Inextricably, the recent mass harvest of our citizens who are involved in various crimes, especially cybercrime in Los Angeles, United States can be traced to the gene and umbilical cord of corruption back home in Nigeria. These are individuals who would have in one way or the other found themselves in leadership positions, deploying their flood of ill-gotten wealth to further enrich themselves with their purchased positions, plummeting our common patrimony and looting us blind with impunity. Their proximity to power blocks as we later learnt speaks volume to the characters who are today presiding over our collective affairs. The notorious kidnapper, Hamisu Bala Wadume through whom our agile and ebullient policemen were gunned down in Taraba would have been a legislator, making laws, representing and embarking on oversight function on behalf of the rest of us. Interestingly, there is army of Hamisu Balas in sensitive leadership positions in the three arms of government at state and federal level.
The youths are at the centre of the octopus insecurity challenges of banditry, forceful abduction, kidnap for ransom, robbery and internet fraud currently holding us by the jugular as a people. Hardly is there any day mass arrest of suspected internet fraudsters are not recorded across the nation. Even though there is no justification whatsoever for criminality, this again raises pertinent questions as to the kind of upbringing our youths are exposed to in the family which is their first point of socialization. Morality, decency and contentment have been cast to the dogs and replaced with unbridled desire to “hammer” through the backdoor.
The era when parents raised their children in fear and admonition of the Lord is gradually fizzling away while the rat race for stomach infrastructure has become the order of the day. The aggressive pursuit for meat and fish has dealt a heavy blow on decent parenting. Hardly do many parents spare time to truly pay a pinch of attention to what their children do and the company they keep. The hope as to whether there could be a paradigm shift to basis grows dimmer by the day with parents accelerating the gear of pressure on their children to “hammer”. The unnecessary comparison of Paul with John and Peter, a trait common to most parents today have landed most of our youths in serious trouble.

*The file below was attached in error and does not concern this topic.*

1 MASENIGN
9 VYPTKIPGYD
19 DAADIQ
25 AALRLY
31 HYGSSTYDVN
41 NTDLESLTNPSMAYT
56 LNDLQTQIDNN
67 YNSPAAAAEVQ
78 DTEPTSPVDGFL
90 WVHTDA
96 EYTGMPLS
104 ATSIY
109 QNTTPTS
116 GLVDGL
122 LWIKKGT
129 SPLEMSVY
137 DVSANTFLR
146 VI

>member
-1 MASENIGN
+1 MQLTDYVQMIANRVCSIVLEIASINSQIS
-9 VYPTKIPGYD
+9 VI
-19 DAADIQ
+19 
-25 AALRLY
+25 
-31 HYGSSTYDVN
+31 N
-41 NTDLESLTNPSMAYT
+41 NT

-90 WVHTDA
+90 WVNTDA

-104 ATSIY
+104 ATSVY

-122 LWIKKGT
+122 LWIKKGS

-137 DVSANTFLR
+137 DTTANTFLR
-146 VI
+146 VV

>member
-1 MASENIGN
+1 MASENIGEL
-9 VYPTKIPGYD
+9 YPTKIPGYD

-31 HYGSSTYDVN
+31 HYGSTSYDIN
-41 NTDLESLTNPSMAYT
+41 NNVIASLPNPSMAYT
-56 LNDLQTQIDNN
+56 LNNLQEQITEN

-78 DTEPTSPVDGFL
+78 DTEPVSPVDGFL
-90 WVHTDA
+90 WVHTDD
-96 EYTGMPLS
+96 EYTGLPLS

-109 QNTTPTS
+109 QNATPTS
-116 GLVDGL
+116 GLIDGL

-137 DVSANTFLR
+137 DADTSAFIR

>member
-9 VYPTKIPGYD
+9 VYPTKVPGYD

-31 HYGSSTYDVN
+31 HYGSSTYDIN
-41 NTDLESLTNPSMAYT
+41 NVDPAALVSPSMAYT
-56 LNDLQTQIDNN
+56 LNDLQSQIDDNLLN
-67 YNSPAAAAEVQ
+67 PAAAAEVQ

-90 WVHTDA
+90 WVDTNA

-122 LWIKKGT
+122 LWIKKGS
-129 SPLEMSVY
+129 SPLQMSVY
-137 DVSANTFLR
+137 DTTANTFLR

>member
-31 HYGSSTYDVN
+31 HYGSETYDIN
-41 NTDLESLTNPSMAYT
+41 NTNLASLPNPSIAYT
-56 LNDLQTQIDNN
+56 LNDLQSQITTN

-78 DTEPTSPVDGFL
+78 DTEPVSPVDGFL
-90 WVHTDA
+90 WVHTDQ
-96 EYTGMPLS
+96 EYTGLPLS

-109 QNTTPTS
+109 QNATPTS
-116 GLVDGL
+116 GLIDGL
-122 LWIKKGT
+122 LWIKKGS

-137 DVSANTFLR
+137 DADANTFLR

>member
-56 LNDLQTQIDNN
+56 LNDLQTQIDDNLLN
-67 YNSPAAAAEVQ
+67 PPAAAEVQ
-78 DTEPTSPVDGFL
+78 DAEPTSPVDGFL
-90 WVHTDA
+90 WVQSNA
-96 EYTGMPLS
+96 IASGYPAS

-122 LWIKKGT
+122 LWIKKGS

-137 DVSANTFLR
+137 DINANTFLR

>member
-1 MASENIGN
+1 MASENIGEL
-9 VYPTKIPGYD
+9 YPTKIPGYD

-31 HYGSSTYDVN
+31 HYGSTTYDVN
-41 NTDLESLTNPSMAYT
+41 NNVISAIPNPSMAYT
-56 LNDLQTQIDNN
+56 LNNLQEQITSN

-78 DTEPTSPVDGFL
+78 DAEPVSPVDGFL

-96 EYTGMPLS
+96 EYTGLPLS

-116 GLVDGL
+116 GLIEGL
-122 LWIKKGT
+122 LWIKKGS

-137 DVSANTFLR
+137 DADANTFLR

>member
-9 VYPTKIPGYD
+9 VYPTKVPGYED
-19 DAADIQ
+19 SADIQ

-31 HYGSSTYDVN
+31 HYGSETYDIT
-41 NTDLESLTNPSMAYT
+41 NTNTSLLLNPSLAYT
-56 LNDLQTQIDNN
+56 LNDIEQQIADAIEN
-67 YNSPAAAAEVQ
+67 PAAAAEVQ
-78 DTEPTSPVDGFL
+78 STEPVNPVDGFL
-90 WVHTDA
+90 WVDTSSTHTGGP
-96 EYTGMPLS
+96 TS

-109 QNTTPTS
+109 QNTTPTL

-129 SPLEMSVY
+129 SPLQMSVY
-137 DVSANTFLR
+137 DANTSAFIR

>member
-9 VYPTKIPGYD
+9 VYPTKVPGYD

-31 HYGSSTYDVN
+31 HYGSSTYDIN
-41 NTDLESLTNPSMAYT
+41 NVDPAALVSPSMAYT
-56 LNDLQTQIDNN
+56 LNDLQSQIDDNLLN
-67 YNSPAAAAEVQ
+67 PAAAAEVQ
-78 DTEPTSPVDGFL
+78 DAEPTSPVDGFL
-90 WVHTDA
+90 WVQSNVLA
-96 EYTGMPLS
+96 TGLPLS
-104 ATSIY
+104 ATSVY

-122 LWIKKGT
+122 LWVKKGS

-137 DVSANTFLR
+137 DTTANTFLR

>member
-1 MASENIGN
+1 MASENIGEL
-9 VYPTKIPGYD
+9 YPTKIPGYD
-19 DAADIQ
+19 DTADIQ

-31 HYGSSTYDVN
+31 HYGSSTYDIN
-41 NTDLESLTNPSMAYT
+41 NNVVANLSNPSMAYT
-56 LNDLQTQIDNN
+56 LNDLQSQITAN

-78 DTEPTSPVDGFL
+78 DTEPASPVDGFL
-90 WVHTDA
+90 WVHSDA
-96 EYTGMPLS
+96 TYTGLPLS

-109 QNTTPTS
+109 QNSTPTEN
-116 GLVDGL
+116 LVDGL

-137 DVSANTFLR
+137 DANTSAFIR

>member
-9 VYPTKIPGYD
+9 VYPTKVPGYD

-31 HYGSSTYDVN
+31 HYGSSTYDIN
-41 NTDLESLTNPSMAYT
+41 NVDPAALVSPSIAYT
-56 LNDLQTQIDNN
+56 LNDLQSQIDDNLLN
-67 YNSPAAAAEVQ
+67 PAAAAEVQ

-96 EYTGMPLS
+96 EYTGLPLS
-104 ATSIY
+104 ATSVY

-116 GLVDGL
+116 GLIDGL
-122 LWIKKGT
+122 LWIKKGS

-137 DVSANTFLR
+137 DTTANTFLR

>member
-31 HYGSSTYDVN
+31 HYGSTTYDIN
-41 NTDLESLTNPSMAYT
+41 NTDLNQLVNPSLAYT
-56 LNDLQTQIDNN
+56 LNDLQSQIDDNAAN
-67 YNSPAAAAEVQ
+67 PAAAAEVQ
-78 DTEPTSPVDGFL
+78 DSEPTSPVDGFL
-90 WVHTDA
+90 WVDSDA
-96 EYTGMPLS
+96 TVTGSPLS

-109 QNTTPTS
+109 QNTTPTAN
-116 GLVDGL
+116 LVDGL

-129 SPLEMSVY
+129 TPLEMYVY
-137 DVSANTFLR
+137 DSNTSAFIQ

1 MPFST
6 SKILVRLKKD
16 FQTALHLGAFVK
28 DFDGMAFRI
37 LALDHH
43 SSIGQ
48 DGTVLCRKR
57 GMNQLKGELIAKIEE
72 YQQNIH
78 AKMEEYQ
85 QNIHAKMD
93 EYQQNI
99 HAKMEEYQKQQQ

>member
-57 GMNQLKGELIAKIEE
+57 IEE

At a time when no fewer than 23 Nigerian youths are in death row in Saudi Arabia for drug related offences, about 77 arrested for cybercrime in US, including the celebrated CEO of Invictus Group, Obinwanne Okeke for multimillion dollar fraud, the young people must have a sober reflection on the kind of leadership our dear country will witness under them in the nearest future.
Even though you may have not been opportuned to preside over a common patrimony, in your little domain, how much of exemplary leadership have you shown? As a driver, do you usually under-purchase that fuel to cheat your principal or organization? As pump attendant, do you under-dispense that diesel to have extra profit in your pocket? As a contractor, do you convert some of the Naira mapped out for cement to personal use? As a media worker, do you allow a mess of portage affect your sense of reportage? For each act of corruption perpetrated, someone pays for it. For each wood or cement under-purchased, someone’s life is being seriously endangered. This is aside the fact that developer risks a collapse of all what he has laboured for for a greater part of his life. For each cup of garri meant for orphans and IDPs you diverted, someone is groaning in hunger.
The religious organizations must do more to foster moral re-orientation among our young ones. They should use their good positions to bring about a mind renewal among the youths. It is not enough to preach prosperity without struggle or fanatism. It is not enough to preach abundant harvest where you have not sown. They should lead the campaign for young people to abstain from acts capable of bringing international disgrace to our dear nation and get ready to contribute to nation building.
Enemanna writes from Abuja